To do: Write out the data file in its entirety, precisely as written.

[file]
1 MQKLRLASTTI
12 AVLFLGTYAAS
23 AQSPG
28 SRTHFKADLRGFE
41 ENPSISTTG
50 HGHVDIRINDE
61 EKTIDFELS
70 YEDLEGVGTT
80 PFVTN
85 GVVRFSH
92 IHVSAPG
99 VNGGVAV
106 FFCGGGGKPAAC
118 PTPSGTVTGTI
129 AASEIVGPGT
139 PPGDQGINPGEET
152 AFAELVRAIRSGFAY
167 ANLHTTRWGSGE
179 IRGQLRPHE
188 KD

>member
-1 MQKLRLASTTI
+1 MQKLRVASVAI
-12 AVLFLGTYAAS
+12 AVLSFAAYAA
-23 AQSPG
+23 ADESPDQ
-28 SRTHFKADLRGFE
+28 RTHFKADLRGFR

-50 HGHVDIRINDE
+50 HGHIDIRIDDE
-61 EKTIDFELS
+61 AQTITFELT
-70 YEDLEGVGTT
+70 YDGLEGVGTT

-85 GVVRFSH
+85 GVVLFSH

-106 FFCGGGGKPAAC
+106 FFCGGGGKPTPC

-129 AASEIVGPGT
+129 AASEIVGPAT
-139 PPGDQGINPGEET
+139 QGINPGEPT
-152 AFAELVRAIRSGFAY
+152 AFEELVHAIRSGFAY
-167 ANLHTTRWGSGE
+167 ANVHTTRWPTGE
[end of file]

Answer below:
1 MQKLRLASTTI
12 AVLFLGTYAAS
23 AQSPG
28 SRTHFKADLRGFE
41 ENPSISTTG
50 HGHVDIRINDE
61 EKTIDFELS
70 YEDLEGVGTT
80 PFVTN
85 GVVRFSH
92 IHVSAPG
99 VNGGVAV
106 FFCGGGGKPAAC
118 PTPSGTVTGTI
129 AASEIVGPGT
139 PPGDQGINPGEET
152 AFAELVRAIRSGFAY
167 ANLHTTRWGSGE
179 IRGQLRPHE
188 KD

>member
-1 MQKLRLASTTI
+1 MQKLRVASVAI
-12 AVLFLGTYAAS
+12 AVLSFAAYAA
-23 AQSPG
+23 ADESPDQ
-28 SRTHFKADLRGFE
+28 RTHFKADLRGFR

-50 HGHVDIRINDE
+50 HGHIDIRIDDE
-61 EKTIDFELS
+61 AQTITFELT
-70 YEDLEGVGTT
+70 YDGLEGVGTT

-85 GVVRFSH
+85 GVVLFSH

-106 FFCGGGGKPAAC
+106 FFCGGGGKPTPC

-129 AASEIVGPGT
+129 AASEIVGPAT
-139 PPGDQGINPGEET
+139 QGINPGEPT
-152 AFAELVRAIRSGFAY
+152 AFEELVHAIRSGFAY
-167 ANLHTTRWGSGE
+167 ANVHTTRWPTGE